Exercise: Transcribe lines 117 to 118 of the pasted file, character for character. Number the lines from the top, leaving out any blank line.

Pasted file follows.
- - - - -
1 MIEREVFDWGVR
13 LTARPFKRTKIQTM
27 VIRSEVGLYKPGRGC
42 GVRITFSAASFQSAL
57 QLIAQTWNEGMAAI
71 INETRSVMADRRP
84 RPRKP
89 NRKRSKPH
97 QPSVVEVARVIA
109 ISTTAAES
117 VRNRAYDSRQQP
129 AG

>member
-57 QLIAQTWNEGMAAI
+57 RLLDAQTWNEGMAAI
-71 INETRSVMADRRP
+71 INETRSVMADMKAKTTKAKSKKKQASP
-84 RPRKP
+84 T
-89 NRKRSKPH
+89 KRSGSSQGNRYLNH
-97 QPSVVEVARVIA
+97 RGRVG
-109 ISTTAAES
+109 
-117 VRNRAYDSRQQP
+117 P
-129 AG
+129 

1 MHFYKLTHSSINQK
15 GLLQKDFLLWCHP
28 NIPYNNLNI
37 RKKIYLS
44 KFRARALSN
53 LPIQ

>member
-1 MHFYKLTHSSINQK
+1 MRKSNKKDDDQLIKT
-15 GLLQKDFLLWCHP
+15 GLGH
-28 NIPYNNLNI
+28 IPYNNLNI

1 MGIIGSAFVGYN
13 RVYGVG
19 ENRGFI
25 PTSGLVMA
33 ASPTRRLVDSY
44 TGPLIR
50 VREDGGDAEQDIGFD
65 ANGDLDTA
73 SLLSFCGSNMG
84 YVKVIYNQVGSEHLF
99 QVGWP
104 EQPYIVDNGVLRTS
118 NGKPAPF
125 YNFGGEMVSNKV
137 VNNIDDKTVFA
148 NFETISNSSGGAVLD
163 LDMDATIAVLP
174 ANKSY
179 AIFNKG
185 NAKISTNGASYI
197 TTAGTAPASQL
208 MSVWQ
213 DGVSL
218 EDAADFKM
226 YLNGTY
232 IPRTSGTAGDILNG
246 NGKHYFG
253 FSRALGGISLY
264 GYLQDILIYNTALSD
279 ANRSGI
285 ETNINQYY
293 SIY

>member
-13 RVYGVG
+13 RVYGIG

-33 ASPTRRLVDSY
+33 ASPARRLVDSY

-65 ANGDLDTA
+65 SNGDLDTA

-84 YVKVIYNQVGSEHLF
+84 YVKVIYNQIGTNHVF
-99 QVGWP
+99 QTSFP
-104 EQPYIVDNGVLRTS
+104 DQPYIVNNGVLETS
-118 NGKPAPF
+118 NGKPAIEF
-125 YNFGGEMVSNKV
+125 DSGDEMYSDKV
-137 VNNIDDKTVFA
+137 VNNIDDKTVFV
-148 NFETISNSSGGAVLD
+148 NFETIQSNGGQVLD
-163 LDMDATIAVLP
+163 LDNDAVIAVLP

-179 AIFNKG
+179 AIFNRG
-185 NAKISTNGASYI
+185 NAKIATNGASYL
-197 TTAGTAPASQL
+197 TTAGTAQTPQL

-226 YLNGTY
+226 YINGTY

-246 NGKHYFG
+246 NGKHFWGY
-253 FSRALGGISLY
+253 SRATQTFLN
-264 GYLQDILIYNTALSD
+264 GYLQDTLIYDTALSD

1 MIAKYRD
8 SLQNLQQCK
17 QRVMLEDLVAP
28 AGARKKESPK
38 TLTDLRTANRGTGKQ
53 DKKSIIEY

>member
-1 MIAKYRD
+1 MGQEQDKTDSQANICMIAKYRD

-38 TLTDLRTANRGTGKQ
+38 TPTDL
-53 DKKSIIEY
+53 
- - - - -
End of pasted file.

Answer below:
53 DKKSIIEY

>member